That season, it didn't matter that no one knew my number. My reward, my morsel I salivated for like Pavlov's little friend, came in the form of something now called the "pancake block." That type of block means that you hit an opposing player so hard he was stretched out flat on the turf like a pancake.
If he doesn't get up with alacrity, that's a good pancake. A great pancake is when he has to be assisted to his unsteady feet by one or perhaps two of his teammates. The ultimate pancake is when he has to be helped off the field to the sidelines where he has time to gather his thoughts and sift around his body to ascertain if any important parts are damaged or missing.
The basis of the execution of my pancakes was supported by my empirically-derived theory that high school football players are unaware of their surroundings. As my coach used to say, they run around the field "chasing butterflies," setting themselves up as victims for enterprising offensive linemen like me.
It often happened like this: a) The play would go left and the raging linebacker would pursue hard; b) by design, the play was a misdirection or a reverse and the action would then go right, and the linebacker would change directions, drawing a bead on our guy with the ball; and then c) after a five-yard sprint, I would greet him with my headgear to his chin.
That always brought a smile to my face.
Pancakes were best in the open field of the kicking game. The quarry, again gazing at the fluttering monarchs, had achieved his near-maximum velocity, and so had I. He didn't know where I came from when I, after savoring a couple of seconds of gleeful anticipation, hit him like he was a piñata.
The kicking game brought out the assassin in me as, true to the adage, the bigger they are, the harder they fall. In fact, I held back on the few that were smaller than me but really unloaded on the larger guys. I call it a compromise between my sense of fair play and my sociopathic tendencies.
Offensive linemen crave the pancake. They have earned the luxury of hitting you so hard your back teeth rock.
In his autobiography published sometime after his Super Bowl upset victory, Joe Namath commented that had he been an offensive lineman, he would have ended up back home in a Pennsylvania steel mill because the lineman workouts as run by his college coach at Alabama, the legendary Paul "Bear" Bryant, were like boot camp. And that was during the season. Every day afterwards, Namath went on to say, each lineman usually lay in a heap in the showers with his gear on.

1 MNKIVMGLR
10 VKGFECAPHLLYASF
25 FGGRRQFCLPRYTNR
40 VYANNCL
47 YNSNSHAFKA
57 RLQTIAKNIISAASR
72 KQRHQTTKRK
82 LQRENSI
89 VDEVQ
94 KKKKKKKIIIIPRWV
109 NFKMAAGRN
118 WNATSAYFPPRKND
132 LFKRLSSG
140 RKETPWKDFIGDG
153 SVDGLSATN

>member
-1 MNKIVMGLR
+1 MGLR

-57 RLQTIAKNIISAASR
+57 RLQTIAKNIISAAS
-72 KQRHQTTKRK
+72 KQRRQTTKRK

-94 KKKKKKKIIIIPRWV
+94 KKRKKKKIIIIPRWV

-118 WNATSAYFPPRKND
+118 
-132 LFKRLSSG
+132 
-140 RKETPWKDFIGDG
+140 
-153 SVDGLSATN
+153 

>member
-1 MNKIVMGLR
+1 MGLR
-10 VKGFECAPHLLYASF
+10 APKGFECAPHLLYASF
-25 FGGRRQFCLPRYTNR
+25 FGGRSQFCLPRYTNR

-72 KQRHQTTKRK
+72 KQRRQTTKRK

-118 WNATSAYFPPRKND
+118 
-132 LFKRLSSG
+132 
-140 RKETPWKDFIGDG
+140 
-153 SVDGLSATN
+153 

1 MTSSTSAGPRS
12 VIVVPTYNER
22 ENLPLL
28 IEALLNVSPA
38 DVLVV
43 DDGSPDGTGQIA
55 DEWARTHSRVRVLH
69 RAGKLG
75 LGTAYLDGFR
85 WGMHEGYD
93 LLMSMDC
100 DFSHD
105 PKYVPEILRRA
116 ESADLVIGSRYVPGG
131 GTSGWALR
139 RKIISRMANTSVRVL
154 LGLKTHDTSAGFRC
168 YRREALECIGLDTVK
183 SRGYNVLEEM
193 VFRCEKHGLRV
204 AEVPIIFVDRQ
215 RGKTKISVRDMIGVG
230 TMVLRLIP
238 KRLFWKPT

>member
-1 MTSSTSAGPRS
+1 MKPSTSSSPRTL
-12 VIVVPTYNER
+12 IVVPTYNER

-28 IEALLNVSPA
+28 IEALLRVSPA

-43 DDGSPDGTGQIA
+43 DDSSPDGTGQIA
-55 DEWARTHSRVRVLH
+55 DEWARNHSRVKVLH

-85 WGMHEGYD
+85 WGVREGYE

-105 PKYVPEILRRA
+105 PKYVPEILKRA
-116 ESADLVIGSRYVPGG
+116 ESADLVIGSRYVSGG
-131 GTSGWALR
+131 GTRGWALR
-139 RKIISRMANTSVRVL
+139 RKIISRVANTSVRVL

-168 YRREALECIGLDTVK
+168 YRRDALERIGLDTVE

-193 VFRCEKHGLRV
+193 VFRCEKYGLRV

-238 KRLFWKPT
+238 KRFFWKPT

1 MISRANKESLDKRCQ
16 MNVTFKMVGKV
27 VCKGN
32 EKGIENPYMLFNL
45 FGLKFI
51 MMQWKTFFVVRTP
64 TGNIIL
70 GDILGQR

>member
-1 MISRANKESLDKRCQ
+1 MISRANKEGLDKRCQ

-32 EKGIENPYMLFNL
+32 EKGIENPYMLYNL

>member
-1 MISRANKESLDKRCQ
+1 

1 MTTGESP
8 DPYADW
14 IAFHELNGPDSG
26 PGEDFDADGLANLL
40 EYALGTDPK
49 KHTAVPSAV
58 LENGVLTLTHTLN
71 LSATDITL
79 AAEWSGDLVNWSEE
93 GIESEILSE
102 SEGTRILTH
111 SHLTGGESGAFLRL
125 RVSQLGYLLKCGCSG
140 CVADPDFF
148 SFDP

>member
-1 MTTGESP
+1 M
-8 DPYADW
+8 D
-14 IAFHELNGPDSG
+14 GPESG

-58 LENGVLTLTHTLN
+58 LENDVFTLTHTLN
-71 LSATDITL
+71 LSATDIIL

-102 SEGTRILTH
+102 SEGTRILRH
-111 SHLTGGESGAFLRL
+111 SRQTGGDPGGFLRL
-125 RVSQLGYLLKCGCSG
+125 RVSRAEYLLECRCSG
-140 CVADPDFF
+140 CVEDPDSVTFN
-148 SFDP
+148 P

Games were more brutal. Case in point: I've had the rather unique experience of being an ex-high school offensive lineman and in my adulthood a long distance runner. My best performance came in a 15-mile race during which I clocked 7:00 mile splits. I didn't puke after that run. I did after a few of the games in which I served on the offensive line, with a bucket close at hand for the others, just in case.
The true elation of an offensive lineman comes from team victories, and disappointment bordering on agony results from losses. Wins and losses, the only statistics that matter, are without a doubt the essence of the game. The offensive lineman "gets it" because, according to the results of the Wonderlic intelligence exam administered in the NFL, offensive linemen are the smartest guys on the team. It takes a highly cerebral nature to make sense of the mayhem that defines football, and that is yet another aspect you can't understand unless...you've been an offensive lineman.
The character of today's American man can be tempered significantly by toiling on the line of scrimmage during the impressionable years of his life. Work hard, help your teammates, don't wait around for encouragement because pride comes from within, and never, never, I say never give up, those lessons learned during those ten games guide me in the twenty-first century.
Yet, in this Indian summer of October 2012, a few months after my 56th birthday, the memories of pads cracking and the ammonia smell of old August sweat soaked into those cracking pads compels me, calls for me. I'd do it again, and my successes in the intense workout program I participate in called, appropriately, Boot Camp, says I can.
I'd suit up and flip truck tires, pull 200 lb solid steel chains, and push weighted sleds on asphalt with the young men, because I'm already doing that. I'd go head-to-head with the young men. I'd do all that, and do it again, for just one more chance at executing the ultimate pancake.
As for you, watch your favorite team this season, and remember this above all else: Your backs and wideouts may be the greatest at running, jumping, and throwing, but they desperately need the "Big Boys" to make the glory happen.